Therese Gachnauer, center, a 18 year old senior from Chiles High School and Kwane Gatlin, right, a 19 year old senior from Lincoln High School, both in Tallahassee, join fellow students protesting gun violence on the steps of the old Florida Capitol.

Generation gun?

Abby Kiesa is with the Center for Information and Research on Civic Learning and Engagement at Tufts University in Massachusetts.

She noted in an email to VOA that many of today’s teenagers are insisting on being heard. At the same time, she said, “We must continue to broaden and diversify the youth who have the encouragement and access to tell their stories.”

Research scientist Amanda Lenhart made a similar point. Today’s teenagers are among the most racially and ethnically diverse groups in U.S. history. Trying to talk about a “generation” often hides important differences among people, she said.

Marjory Stoneman Douglas High School student Emma Gonzalez reacts during her speech at a rally for gun control at the U.S. Courthouse in Fort Lauderdale, Fla., Feb. 17, 2018.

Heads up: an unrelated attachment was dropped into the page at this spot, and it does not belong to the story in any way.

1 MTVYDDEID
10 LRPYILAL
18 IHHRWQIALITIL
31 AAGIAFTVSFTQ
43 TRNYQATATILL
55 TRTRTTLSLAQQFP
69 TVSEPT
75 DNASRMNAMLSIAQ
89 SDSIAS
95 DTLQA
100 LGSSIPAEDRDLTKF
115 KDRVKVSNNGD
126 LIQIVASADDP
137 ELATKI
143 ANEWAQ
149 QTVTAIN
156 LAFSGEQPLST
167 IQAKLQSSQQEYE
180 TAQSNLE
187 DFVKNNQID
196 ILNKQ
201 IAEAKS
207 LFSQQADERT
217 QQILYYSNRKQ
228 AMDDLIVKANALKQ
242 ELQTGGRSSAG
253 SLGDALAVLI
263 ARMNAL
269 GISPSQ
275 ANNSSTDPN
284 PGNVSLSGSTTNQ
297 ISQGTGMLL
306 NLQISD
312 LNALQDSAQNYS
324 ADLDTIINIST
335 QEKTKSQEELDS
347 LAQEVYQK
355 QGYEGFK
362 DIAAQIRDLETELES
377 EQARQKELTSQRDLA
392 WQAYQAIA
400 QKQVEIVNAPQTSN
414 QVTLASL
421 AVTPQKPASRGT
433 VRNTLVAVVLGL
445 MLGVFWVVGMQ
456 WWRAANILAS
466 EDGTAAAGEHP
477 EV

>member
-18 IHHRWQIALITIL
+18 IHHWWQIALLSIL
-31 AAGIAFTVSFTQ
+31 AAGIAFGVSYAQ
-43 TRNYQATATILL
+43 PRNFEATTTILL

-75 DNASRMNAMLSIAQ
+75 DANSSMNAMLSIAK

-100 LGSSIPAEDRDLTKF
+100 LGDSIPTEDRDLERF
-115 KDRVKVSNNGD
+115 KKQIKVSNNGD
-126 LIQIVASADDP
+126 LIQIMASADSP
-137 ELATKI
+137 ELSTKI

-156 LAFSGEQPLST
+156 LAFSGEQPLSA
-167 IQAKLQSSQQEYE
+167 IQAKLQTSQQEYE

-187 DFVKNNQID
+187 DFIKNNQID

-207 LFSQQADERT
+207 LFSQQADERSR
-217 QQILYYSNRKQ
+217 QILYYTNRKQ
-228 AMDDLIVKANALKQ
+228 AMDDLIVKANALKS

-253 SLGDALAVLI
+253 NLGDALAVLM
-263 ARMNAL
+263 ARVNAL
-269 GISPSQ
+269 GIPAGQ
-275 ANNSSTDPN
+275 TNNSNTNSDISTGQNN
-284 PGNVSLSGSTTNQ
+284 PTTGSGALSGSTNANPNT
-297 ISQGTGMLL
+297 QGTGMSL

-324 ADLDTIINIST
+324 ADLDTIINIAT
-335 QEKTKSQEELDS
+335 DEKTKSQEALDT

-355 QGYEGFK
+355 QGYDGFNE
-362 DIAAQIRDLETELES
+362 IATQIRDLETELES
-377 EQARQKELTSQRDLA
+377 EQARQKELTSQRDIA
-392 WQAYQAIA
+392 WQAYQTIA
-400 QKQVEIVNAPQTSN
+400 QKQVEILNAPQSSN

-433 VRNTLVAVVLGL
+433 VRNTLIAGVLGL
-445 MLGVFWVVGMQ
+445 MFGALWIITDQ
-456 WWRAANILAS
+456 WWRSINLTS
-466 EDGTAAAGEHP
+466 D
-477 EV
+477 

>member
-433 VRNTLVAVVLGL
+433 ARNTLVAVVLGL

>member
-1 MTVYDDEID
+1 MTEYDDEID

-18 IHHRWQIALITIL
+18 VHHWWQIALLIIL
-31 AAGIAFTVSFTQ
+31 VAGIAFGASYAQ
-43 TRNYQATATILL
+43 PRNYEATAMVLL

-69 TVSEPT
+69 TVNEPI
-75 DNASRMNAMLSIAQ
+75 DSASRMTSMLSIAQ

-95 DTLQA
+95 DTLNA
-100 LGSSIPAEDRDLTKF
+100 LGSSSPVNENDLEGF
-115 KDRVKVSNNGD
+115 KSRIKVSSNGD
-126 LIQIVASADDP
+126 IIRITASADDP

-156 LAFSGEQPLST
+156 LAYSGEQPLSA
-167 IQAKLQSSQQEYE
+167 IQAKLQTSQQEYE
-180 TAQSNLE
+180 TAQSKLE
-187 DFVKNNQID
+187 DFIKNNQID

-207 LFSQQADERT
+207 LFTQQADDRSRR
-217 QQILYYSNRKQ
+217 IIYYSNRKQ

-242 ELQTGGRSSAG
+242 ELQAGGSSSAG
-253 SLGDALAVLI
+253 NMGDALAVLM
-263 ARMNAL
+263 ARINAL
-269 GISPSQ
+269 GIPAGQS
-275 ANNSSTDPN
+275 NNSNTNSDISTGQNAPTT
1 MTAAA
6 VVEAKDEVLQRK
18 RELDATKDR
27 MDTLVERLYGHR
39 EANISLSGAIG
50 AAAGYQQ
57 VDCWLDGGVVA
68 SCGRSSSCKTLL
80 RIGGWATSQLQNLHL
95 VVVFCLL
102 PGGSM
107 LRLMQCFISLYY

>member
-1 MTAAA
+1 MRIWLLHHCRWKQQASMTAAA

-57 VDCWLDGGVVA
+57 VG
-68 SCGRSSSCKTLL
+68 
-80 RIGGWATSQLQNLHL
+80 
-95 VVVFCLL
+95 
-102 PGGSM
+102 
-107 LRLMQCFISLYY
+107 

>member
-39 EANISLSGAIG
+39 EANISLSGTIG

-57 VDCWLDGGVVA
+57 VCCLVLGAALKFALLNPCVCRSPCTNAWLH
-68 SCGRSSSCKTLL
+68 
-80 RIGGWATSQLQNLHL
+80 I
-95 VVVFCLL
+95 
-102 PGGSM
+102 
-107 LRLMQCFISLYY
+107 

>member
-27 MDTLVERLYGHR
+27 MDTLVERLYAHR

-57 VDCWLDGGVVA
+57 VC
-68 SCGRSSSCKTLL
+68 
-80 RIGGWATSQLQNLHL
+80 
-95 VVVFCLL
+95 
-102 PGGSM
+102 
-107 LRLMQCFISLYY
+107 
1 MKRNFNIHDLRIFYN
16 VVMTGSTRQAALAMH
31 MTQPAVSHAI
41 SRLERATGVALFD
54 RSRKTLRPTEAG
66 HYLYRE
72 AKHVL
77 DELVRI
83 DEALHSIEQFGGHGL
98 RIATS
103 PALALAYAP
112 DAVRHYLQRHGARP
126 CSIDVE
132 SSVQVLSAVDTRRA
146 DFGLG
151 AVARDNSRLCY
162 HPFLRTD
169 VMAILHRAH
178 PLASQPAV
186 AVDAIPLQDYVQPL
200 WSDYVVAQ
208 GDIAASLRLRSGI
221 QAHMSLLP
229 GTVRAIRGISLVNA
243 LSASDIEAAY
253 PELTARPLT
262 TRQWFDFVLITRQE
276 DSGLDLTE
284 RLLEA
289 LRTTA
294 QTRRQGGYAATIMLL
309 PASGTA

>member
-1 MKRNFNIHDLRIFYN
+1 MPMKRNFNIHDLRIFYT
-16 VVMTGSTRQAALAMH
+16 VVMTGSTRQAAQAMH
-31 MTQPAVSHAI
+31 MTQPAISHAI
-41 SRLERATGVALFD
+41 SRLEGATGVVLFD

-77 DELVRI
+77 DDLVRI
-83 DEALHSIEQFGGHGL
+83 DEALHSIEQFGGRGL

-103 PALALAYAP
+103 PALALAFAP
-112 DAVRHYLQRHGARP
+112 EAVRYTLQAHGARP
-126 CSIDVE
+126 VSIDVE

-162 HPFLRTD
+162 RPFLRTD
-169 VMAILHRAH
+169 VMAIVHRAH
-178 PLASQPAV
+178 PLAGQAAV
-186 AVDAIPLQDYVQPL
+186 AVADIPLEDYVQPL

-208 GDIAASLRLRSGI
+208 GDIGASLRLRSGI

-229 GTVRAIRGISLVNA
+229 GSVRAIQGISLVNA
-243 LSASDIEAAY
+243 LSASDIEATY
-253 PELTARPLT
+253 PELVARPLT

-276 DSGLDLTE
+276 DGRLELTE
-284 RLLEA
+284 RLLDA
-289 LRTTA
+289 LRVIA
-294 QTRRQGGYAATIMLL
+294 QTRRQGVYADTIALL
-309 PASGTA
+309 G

Marjory Stoneman Douglas High School student Emma Gonzalez reacts during her speech at a rally for gun control at the U.S. Courthouse in Fort Lauderdale, Fla., Feb. 17, 2018.

But, Lenhart said, part of what forms the idea of a generation is “living through big moments at the same time at a very similar life stage.”

For today’s teenagers, the big moments that come to define their generation may be their shared experience as students at a time when schools can be scenes of violence.

As Parkland student Jaclyn Corin told the New Yorker magazine, “We have grown up with this problem.”

I’m Caty Weaver.

And I’m Ashley Thompson.

Kelly Jean Kelly reported this story for VOA News. Caty Weaver was the editor.

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Words in This Story

campus - n. the area and buildings around the school

cumulative - adj. increasing or becoming better or worse over time

inspire - v. to make or cause someone to do something

groundswell - n. a fast increase in public support of something

momentum - n. the strength or force that allows something to continue or to grow stronger or faster as time passes

exhausted - adj. completely worn out or tired

weariness - n. reluctance to see or experience more of something

engaged - adj. busy with activity

diversify - v. to change (something) so that it has more different kinds of people or things

encouragement - n. something that makes someone more likely to do something

access - n. a way of getting near, at, or to something or someone